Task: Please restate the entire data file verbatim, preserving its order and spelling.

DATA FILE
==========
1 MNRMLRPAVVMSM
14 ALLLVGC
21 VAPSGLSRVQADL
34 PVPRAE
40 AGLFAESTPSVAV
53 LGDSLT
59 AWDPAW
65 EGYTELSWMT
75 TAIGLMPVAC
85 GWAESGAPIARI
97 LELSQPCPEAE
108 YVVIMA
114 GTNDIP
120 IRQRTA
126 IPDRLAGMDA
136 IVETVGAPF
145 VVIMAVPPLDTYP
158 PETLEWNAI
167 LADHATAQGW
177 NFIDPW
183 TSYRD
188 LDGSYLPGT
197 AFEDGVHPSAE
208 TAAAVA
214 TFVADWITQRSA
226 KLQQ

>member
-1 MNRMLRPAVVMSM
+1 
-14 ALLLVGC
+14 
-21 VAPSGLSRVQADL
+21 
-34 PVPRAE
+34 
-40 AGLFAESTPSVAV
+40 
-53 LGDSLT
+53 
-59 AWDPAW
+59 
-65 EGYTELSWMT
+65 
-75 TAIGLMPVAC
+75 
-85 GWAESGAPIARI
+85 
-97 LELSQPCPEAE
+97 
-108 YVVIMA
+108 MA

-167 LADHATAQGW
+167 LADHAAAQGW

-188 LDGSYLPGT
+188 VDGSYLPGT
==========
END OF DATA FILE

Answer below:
1 MNRMLRPAVVMSM
14 ALLLVGC
21 VAPSGLSRVQADL
34 PVPRAE
40 AGLFAESTPSVAV
53 LGDSLT
59 AWDPAW
65 EGYTELSWMT
75 TAIGLMPVAC
85 GWAESGAPIARI
97 LELSQPCPEAE
108 YVVIMA
114 GTNDIP
120 IRQRTA
126 IPDRLAGMDA
136 IVETVGAPF
145 VVIMAVPPLDTYP
158 PETLEWNAI
167 LADHATAQGW
177 NFIDPW
183 TSYRD
188 LDGSYLPGT
197 AFEDGVHPSAE
208 TAAAVA
214 TFVADWITQRSA
226 KLQQ

>member
-1 MNRMLRPAVVMSM
+1 
-14 ALLLVGC
+14 
-21 VAPSGLSRVQADL
+21 
-34 PVPRAE
+34 
-40 AGLFAESTPSVAV
+40 
-53 LGDSLT
+53 
-59 AWDPAW
+59 
-65 EGYTELSWMT
+65 
-75 TAIGLMPVAC
+75 
-85 GWAESGAPIARI
+85 
-97 LELSQPCPEAE
+97 
-108 YVVIMA
+108 MA

-167 LADHATAQGW
+167 LADHAAAQGW

-188 LDGSYLPGT
+188 VDGSYLPGT